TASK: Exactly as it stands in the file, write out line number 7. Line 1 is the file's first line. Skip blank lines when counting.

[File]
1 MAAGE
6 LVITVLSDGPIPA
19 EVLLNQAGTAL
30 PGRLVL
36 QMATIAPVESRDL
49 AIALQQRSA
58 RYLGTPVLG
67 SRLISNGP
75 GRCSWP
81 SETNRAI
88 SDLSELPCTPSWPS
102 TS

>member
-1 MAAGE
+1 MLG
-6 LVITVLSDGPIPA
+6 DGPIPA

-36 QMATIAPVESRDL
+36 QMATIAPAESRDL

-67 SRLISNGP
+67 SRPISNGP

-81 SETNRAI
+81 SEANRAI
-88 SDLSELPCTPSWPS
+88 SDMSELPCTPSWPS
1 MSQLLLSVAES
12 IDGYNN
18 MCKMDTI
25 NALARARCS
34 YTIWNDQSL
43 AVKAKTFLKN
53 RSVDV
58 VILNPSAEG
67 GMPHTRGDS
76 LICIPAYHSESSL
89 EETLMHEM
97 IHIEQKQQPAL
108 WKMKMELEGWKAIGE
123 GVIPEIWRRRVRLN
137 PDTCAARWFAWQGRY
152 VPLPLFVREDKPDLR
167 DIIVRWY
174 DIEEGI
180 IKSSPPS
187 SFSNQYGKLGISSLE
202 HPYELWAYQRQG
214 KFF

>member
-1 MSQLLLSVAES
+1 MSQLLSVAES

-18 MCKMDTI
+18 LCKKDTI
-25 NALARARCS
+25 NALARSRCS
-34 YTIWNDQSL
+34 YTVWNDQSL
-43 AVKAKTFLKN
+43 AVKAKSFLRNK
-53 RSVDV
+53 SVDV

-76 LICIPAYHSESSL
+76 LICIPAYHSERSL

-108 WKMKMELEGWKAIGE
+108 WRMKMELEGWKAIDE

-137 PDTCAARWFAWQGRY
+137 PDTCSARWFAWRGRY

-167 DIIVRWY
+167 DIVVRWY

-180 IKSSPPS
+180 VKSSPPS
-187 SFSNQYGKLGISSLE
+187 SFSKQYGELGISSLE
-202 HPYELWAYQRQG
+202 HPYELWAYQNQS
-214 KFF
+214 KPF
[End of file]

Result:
58 RYLGTPVLG